“The developing world is full of entrepreneurs and visionaries, who with access to education, equity and credit would play a key role in developing the economic situations in their countries.”
This was said by Muhammad Yunus, the leading pioneer for modern microfinance. His work through the Nobel Peace Prize winning Grameen Bank has shown there is more than just traditional charity for the world’s unbanked population.
This same ethos runs through SolarAid’s DNA. We do not just believe in the power of solar, we believe in the power of business. Many times when speaking on behalf of SolarAid, I will be asked, ‘so you actually sell solar lights? Why not just give them away?’
While adopting a business based model is a more sustainable and scalable way to achieve impact, on an ethical level, we believe people within their own country should be positioned to affect change. We make it possible for the entrepreneurs and visionaries, as described by Mr. Yunus, to play a key role in developing their countries.
Today is the International Day of Cooperatives and it is an opportunity to update you on two active programmes which embodies our ethos:
We have worked with cooperatives for many years. Within this context, a cooperative is a group of people who save money together to take loans from their collective savings for business activity.
The Mayi Walas: ‘Shining Mothers’ in Chichewa, is a programme working with existing cooperatives of women in rural Malawi to support them and provide credit so they become thriving solar entrepreneurs and successfully sell in last mile areas we have struggled to reach.
Research from organisations such as ENERGIA shows women’s involvement in the distribution of solar lights can not only be a powerful driver for their own lives and agency but a more effective method of selling within rural communities.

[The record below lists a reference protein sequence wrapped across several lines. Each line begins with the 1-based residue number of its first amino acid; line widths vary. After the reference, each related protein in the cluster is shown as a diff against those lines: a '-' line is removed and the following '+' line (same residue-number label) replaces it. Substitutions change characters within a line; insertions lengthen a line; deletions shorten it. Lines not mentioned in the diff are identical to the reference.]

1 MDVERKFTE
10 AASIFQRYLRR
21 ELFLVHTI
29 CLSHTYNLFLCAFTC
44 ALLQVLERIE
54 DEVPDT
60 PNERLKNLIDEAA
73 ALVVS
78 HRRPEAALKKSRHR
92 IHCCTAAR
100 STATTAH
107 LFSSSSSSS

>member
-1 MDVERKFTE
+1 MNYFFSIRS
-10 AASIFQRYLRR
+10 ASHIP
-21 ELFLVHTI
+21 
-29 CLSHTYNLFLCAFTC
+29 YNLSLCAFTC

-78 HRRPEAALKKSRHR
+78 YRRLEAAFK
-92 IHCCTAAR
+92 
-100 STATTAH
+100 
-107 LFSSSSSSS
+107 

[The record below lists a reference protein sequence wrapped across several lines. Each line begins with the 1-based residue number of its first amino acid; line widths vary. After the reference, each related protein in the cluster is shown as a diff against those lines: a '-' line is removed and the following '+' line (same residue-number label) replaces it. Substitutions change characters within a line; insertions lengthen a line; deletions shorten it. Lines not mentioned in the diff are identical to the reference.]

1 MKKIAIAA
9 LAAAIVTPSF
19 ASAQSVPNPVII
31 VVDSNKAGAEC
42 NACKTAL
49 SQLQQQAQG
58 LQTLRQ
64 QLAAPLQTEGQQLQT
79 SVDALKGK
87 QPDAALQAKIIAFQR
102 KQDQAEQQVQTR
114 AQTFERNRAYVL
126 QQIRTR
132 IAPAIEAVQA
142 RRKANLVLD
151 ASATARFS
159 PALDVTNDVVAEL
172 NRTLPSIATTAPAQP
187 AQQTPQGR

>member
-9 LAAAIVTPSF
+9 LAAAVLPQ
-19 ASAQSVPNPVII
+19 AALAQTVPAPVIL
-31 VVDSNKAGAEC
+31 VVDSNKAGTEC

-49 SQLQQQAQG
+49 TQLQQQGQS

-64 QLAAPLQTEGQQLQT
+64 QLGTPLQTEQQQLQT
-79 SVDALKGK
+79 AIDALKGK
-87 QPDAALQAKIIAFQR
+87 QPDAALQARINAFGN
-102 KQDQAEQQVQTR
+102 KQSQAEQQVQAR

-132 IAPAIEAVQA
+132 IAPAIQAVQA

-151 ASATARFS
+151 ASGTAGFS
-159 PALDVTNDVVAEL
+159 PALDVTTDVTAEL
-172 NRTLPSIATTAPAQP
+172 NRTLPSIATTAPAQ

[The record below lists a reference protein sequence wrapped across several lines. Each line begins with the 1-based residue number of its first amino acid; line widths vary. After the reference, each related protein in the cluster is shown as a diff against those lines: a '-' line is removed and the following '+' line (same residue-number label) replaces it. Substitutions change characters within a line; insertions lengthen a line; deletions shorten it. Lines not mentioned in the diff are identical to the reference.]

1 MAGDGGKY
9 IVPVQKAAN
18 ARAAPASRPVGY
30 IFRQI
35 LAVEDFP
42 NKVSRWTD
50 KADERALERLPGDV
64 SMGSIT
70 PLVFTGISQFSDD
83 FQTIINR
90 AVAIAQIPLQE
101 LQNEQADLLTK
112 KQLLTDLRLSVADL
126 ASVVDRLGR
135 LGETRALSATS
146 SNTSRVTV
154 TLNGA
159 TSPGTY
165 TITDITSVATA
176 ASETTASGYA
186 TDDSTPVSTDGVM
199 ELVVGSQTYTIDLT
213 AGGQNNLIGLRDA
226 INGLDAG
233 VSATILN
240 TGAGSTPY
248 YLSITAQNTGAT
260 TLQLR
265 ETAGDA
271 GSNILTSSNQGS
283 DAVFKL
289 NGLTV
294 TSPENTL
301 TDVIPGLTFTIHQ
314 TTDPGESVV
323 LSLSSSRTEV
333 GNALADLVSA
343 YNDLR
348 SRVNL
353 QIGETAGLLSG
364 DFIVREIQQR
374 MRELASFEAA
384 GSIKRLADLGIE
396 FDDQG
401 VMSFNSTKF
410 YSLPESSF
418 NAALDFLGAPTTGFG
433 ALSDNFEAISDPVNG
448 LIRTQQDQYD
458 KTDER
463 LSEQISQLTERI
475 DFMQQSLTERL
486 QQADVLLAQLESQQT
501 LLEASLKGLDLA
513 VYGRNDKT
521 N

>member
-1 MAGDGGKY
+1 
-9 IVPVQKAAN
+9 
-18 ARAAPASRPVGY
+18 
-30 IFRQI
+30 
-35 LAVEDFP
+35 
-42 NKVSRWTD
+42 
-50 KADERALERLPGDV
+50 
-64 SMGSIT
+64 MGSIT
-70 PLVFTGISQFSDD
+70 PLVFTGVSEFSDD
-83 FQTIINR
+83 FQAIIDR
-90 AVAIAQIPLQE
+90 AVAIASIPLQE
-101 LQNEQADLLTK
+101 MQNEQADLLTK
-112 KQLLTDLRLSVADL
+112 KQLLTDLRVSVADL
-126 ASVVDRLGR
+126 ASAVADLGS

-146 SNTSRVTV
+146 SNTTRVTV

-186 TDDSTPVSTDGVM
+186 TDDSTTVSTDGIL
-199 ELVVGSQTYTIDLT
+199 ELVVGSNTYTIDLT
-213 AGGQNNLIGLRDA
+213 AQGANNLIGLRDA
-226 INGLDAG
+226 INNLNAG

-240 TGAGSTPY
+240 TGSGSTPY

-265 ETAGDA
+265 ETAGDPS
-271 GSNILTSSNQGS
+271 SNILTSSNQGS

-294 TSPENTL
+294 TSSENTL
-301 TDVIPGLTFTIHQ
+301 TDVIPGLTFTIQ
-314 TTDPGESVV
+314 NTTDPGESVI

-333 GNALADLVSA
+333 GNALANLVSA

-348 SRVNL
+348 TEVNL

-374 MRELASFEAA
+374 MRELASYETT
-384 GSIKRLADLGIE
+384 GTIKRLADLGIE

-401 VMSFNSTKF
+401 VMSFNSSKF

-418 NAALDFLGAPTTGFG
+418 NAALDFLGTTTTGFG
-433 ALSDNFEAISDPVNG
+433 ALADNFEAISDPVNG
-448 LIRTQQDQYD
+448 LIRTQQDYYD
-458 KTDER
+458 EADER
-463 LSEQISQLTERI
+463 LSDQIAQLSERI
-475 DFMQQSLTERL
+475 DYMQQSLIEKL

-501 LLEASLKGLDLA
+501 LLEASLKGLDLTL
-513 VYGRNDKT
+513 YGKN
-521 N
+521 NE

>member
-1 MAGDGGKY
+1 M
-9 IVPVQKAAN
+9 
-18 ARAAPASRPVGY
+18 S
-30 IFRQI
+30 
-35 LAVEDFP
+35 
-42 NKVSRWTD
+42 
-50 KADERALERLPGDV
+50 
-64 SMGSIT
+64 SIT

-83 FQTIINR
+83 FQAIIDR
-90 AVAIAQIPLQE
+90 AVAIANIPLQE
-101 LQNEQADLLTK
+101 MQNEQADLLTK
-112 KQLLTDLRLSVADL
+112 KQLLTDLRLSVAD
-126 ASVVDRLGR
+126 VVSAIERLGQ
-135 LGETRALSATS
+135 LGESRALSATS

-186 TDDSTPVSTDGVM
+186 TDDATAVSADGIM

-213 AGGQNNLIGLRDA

We will soon have 40 cooperatives signed up. Five groups have already. Below is a video of our first introduction to one of the groups.
FEBCO: Frustrated with the lack of available, flexible and fair finance from the banking sector, we have set up our own cooperative. It is known as FEBCO which stands for ‘Financing Energy Businesses Cooperative’.
The Super Agents we work with in Malawi run their own solar businesses. Our role is to ensure their businesses grow to their potential and collectively cover 100% of Malawi when scaled fully. They have invested their own capital into growing the businesses but growth is limited without access to further finance.
With no suitable option, we decided to do it ourselves – much in the same vein as Mr. Yunus with his first research project in 1976. FEBCO is Malawi’s first energy related cooperative. It is for the Super Agents, run by the Super Agents.
The launch of FEBCO was delayed by COVID-19. Full registration with the relevant government bodies has now been completed and the first loans will be given out in the coming months.
Expect to read more when this happens and also the launch of the ‘How-to’ guide we have written with the Global Distributors Collective as part of the Innovation Challenge we won for this concept.
We have partnered with Lendwithcare, CARE International’s Microfinance arm, on both programmes to get the best possible finance to the entrepreneurs we are working with.
Our place is not to force change, we are here to create the conditions to unlock potential.
Our mission is to light up every home, school and clinic in Africa by 2030.
Let’s make it happen the right way.